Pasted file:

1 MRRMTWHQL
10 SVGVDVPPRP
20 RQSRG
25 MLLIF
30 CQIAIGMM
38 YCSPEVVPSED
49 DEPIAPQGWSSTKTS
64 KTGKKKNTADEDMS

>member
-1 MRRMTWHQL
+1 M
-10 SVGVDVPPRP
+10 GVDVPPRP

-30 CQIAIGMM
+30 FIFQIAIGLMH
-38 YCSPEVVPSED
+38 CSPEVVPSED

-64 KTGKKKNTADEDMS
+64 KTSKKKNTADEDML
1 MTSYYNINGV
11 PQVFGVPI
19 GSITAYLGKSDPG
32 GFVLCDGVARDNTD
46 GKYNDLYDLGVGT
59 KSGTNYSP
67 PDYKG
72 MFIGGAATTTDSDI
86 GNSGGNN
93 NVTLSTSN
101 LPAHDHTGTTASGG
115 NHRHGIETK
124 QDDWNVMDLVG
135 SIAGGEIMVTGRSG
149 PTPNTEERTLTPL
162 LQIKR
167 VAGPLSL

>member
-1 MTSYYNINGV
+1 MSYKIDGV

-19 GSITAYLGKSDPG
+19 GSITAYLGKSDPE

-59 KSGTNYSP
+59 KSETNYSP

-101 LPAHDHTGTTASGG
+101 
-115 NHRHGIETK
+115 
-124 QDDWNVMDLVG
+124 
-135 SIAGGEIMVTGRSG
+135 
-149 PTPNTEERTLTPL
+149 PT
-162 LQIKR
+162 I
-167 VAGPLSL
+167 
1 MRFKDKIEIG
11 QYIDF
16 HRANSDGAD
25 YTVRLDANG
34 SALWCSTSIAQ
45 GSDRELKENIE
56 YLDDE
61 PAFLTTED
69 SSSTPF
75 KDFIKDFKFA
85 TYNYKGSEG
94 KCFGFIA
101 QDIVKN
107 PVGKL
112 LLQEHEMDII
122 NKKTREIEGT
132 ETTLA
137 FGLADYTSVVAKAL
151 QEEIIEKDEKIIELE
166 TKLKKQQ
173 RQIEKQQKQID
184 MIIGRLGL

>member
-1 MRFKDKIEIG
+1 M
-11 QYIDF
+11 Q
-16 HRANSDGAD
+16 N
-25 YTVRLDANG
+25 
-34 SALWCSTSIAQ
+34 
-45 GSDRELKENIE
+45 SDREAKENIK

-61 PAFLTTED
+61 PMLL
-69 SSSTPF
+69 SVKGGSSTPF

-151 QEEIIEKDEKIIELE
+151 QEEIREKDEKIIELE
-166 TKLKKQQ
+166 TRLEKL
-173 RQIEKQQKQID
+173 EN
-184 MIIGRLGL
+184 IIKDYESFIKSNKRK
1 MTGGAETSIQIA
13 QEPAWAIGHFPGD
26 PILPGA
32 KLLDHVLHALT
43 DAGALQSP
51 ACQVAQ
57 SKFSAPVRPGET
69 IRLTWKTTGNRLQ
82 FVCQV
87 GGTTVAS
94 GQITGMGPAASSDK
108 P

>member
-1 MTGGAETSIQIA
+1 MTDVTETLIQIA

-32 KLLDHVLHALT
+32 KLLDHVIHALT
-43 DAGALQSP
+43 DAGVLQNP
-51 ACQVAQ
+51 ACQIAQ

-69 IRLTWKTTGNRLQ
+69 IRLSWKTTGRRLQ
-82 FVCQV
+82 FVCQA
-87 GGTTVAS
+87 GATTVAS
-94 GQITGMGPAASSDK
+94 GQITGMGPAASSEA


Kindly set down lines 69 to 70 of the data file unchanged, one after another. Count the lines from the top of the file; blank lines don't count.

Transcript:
94 KCFGFIA
101 QDIVKN